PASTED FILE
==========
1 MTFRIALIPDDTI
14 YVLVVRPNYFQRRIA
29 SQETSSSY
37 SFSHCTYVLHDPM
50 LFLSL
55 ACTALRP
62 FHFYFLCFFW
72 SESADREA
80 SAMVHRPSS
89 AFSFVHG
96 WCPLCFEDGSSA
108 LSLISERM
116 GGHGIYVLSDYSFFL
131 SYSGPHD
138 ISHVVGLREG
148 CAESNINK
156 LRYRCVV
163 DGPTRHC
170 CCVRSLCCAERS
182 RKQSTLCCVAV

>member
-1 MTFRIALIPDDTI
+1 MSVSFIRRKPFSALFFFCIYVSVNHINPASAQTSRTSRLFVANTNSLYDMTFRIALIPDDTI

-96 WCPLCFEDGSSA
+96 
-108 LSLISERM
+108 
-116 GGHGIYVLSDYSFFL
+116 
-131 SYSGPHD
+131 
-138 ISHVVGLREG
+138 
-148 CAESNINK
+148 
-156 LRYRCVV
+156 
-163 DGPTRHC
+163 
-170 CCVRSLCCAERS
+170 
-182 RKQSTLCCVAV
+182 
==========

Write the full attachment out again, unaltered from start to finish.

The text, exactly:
1 MTFRIALIPDDTI
14 YVLVVRPNYFQRRIA
29 SQETSSSY
37 SFSHCTYVLHDPM
50 LFLSL
55 ACTALRP
62 FHFYFLCFFW
72 SESADREA
80 SAMVHRPSS
89 AFSFVHG
96 WCPLCFEDGSSA
108 LSLISERM
116 GGHGIYVLSDYSFFL
131 SYSGPHD
138 ISHVVGLREG
148 CAESNINK
156 LRYRCVV
163 DGPTRHC
170 CCVRSLCCAERS
182 RKQSTLCCVAV

>member
-1 MTFRIALIPDDTI
+1 MSVSFIRRKPFSALFFFCIYVSVNHINPASAQTSRTSRLFVANTNSLYDMTFRIALIPDDTI

-96 WCPLCFEDGSSA
+96 
-108 LSLISERM
+108 
-116 GGHGIYVLSDYSFFL
+116 
-131 SYSGPHD
+131 
-138 ISHVVGLREG
+138 
-148 CAESNINK
+148 
-156 LRYRCVV
+156 
-163 DGPTRHC
+163 
-170 CCVRSLCCAERS
+170 
-182 RKQSTLCCVAV
+182 